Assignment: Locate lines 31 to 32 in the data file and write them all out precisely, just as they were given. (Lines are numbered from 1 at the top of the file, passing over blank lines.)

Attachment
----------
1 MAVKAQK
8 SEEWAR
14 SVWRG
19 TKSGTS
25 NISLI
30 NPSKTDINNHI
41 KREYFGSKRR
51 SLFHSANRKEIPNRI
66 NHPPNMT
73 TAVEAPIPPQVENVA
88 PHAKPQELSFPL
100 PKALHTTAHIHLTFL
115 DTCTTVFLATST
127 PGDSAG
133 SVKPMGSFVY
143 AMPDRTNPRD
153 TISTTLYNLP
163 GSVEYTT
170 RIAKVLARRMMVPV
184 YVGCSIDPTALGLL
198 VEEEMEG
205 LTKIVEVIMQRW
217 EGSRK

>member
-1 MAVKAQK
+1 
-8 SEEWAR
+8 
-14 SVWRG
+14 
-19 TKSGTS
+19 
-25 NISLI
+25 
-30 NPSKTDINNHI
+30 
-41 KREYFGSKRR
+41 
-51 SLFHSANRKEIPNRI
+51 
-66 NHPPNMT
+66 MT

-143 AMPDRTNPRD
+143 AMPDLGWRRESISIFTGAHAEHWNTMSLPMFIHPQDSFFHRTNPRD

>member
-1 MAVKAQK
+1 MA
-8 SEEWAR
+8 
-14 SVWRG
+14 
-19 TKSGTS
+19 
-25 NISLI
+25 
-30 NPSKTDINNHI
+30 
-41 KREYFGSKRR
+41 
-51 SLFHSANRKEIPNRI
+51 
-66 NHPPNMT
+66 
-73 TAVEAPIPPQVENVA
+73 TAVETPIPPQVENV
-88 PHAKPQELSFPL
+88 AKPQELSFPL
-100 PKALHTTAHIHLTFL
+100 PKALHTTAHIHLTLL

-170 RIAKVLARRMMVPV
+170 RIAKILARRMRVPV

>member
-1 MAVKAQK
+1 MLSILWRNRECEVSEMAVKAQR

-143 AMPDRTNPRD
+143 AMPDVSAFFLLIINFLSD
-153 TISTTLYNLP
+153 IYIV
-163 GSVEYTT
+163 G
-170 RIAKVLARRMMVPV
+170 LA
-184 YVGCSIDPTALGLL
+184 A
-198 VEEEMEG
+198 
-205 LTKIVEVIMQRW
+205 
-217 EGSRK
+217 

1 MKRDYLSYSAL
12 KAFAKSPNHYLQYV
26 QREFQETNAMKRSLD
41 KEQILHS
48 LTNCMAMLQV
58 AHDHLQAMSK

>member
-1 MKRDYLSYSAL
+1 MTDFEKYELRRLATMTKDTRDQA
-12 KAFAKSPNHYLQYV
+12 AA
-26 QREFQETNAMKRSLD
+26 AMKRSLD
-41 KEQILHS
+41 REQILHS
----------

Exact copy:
-19 TKSGTS
+19 